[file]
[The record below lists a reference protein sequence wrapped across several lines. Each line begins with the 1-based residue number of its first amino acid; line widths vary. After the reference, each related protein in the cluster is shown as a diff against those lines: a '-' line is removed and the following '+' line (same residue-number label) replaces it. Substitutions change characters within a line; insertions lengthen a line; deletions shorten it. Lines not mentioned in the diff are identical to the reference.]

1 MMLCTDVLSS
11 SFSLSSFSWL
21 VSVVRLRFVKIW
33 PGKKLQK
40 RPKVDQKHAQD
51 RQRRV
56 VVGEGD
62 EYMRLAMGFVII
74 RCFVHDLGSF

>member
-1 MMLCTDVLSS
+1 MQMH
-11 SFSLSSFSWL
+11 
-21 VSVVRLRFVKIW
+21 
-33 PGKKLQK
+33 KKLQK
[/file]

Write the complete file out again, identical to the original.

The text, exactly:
[The record below lists a reference protein sequence wrapped across several lines. Each line begins with the 1-based residue number of its first amino acid; line widths vary. After the reference, each related protein in the cluster is shown as a diff against those lines: a '-' line is removed and the following '+' line (same residue-number label) replaces it. Substitutions change characters within a line; insertions lengthen a line; deletions shorten it. Lines not mentioned in the diff are identical to the reference.]

1 MMLCTDVLSS
11 SFSLSSFSWL
21 VSVVRLRFVKIW
33 PGKKLQK
40 RPKVDQKHAQD
51 RQRRV
56 VVGEGD
62 EYMRLAMGFVII
74 RCFVHDLGSF

>member
-1 MMLCTDVLSS
+1 MQMH
-11 SFSLSSFSWL
+11 
-21 VSVVRLRFVKIW
+21 
-33 PGKKLQK
+33 KKLQK